Yesterday the Supreme Court released decisions in three cases, including one of the highest-profile cases of the term. In June Medical Services v. Russo, the court, by a vote of 5-4, struck down a Louisiana law requiring physicians who perform abortions to have admitting privileges at a local hospital. Amy Howe analyzes the opinion for this blog, in a post that first appeared at Howe on the Court. Mariam Marshedi provides an analysis at Subscript Law. Ronn Blitzer and others report at Fox News t...
Tags: Health, Texas, Supreme Court, Law, Congress, Washington Post, Mexico, Court, US, Bloomberg, Cnn, New York Times, Fox News, Npr, Louisiana, Wall Street Journal


"Judicial Authority under the First Step Act What Congress Conferred through Section 404"

The title of this post is the title of this notable new article authored by Sarah Ryan now available via SSRN. Here is its abstract: The First Step Act of 2018 promised relief to inmates serving disproportionately long sentences for cocaine base distribution. Section 404, the focus of this article, seemed straight-forward.  But in the spring and summer of 2019, district judges began reviewing § 404 cases and reaching dissonant results.  Appeals followed, focused on four questions of judicial au...
Tags: Law, Congress, Douglas A Berman, Judicial Authority, Sarah Ryan


Symposium: June Medical decision is no cause for congressional complacency

Richard Blumenthal is the senior United States senator from Connecticut. He joined an amicus brief on behalf of 197 members of Congress in support of the petitioners in June Medical Services v. Russo. He is the Senate lead sponsor of the Women’s Health Protection Act. Today’s Supreme Court decision in June Medical Services v. Russo is a landmark legal victory against radical politicians relentlessly attacking reproductive rights cross the country. Roe v. Wade is safe—for now. This ruling is an i...
Tags: Texas, Featured, Supreme Court, Law, Congress, Senate, United States, Connecticut, Louisiana, Donald Trump, Richard Blumenthal, John Roberts, Baton Rouge, U S Court of Appeals, Stephen Breyer, Breyer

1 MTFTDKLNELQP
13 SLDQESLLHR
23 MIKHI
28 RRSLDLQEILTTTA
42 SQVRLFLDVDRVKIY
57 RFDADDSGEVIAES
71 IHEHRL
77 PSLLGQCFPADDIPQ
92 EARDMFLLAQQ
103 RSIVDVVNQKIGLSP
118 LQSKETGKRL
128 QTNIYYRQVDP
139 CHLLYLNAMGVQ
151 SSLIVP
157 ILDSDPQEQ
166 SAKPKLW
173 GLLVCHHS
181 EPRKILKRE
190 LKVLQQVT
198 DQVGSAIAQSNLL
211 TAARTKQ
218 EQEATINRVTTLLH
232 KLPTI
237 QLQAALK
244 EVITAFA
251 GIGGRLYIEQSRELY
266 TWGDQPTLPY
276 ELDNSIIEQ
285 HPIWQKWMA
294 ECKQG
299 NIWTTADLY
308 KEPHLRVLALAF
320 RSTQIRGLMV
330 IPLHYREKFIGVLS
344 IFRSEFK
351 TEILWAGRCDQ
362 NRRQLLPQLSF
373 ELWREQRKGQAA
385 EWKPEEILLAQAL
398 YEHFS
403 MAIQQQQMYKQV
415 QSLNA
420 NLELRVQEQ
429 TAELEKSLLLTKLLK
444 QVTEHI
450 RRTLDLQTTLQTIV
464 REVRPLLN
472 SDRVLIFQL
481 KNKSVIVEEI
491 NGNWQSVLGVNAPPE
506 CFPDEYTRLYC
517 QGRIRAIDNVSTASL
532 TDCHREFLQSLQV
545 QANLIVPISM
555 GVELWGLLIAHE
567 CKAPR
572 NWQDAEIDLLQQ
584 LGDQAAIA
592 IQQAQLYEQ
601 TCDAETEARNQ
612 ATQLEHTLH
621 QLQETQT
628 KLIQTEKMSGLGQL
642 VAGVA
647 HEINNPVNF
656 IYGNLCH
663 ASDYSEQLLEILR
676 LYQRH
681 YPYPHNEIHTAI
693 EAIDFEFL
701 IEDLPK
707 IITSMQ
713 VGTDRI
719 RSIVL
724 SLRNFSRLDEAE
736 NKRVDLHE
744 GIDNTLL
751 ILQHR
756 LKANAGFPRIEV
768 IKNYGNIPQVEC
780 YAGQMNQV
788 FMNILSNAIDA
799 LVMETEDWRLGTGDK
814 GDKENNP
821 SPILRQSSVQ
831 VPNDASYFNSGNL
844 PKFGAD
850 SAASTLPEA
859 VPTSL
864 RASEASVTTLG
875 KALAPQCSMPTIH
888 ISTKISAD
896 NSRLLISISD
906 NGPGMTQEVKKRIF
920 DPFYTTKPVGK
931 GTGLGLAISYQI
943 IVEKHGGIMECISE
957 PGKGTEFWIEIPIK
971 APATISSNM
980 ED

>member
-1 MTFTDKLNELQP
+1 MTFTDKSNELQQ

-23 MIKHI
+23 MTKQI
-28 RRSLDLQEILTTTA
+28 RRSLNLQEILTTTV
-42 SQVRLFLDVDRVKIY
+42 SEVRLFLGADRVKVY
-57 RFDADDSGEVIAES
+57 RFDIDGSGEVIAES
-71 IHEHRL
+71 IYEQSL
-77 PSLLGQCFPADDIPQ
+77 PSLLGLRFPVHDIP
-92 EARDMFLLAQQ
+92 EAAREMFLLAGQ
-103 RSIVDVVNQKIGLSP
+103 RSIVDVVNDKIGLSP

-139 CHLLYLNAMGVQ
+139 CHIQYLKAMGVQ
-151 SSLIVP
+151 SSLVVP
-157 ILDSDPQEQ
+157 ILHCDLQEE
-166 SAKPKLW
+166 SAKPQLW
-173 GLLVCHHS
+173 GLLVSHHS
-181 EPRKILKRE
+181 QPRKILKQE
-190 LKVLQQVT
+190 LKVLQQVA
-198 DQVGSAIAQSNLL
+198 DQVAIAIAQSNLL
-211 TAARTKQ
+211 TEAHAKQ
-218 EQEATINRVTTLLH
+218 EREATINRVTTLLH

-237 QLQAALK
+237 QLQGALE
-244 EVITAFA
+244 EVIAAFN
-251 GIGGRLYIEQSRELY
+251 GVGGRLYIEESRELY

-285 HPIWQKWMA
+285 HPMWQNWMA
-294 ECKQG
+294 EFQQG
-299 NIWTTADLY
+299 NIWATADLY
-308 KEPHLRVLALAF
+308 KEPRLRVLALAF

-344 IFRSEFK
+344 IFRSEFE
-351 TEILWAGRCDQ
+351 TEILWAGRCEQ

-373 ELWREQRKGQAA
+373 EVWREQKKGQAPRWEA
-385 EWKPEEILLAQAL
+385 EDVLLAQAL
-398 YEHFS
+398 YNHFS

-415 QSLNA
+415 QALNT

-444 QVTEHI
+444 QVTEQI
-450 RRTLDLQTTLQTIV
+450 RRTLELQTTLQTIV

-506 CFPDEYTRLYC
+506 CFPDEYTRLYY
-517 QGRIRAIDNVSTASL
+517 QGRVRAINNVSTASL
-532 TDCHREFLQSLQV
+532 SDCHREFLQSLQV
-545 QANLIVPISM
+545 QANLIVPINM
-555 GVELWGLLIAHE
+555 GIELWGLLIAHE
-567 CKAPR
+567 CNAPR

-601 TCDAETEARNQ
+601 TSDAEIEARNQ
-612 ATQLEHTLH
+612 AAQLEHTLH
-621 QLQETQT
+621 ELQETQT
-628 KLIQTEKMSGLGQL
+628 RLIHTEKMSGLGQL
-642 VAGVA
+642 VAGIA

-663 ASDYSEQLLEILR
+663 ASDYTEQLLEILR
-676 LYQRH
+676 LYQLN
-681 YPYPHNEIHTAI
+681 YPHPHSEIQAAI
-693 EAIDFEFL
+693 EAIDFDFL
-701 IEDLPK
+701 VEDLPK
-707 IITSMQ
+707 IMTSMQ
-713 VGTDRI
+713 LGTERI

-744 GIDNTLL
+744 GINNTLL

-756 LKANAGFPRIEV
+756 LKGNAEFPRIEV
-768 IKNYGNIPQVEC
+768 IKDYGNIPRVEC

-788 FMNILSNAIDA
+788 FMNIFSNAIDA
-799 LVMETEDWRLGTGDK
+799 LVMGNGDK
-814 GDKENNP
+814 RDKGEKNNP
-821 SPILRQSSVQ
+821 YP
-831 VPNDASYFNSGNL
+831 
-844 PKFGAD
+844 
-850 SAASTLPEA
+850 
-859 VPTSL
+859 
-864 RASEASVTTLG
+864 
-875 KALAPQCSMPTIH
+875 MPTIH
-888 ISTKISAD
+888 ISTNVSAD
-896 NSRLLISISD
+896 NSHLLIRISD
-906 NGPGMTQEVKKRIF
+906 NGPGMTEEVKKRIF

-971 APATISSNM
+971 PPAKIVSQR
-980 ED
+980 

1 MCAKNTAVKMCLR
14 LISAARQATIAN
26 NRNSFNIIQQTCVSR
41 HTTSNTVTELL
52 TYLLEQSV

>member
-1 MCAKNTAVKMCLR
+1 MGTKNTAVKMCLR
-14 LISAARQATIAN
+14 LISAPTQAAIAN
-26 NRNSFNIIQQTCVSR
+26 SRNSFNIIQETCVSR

Opinion analysis: Court strikes down restrictions on removal of CFPB director but leaves bureau in place

In response to the 2008 financial crisis, Congress created the Consumer Financial Protection Bureau, a federal agency with approximately 1,500 employees that tackles everything from payday loans to financial literacy programs and helping consumers navigate the COVID-19 pandemic. The director of the CFPB, Kathy Kraninger, was appointed by President Donald Trump and confirmed by the Senate in December 2018 to serve a five-year term. Under the law that created the CFPB, Kraninger can be removed fro...
Tags: Featured, Supreme Court, Law, Congress, California, Senate, United States, Social Security Administration, Donald Trump, Paul Clement, Federal Trade Commission, Securities And Exchange Commission, Thomas, Sonia Sotomayor, John Roberts, 9th Circuit


Opinion analysis: Justices uphold condition for HIV/AIDS funding

Seven years ago, the Supreme Court ruled that nongovernmental organizations based in the United States cannot be required to have a policy that expressly opposes prostitution and sex trafficking in order to receive government funds to fight HIV/AIDS. However, by a vote of 5-3, the court held today in U.S. Agency for International Development v. Alliance for Open Society International that enforcement of a similar requirement against the foreign affiliates of the same U.S.-based NGOs does not vio...
Tags: Featured, Supreme Court, Law, Congress, Cnn, United States, Thomas, Sonia Sotomayor, U S Agency for International Development, Howe, U S Court of Appeals, Stephen Breyer, Breyer, Elena Kagan, Clarence Thomas, Kavanaugh


A Review of the “Final” CCPA Regulations from the CA Attorney General

On June 2, the California Attorney General’s office (the DOJ) released hundreds of pages of new material about its CCPA regulations, including 11,000+ words of its “final” regulations and a 59 page “final statement of reasons” purportedly explaining the DOJ’s thinking. This blog post recaps the regulations. Timeline for Development of the CCPA Regulations June 28, 2018: California enacted the CCPA. The law was initially scheduled to take effect January 1, 2020. January to March 2019: the DOJ he...
Tags: Law, Congress, California, Ada, Doj, Usc, Privacy/security, Eric Goldman, Newsom, CCPA, OAL, Office of Administrative Law OAL, Senate Judiciary Committee Hearing, California Assembly Hearing


My Interview With Mathew Ingram Regarding Section 230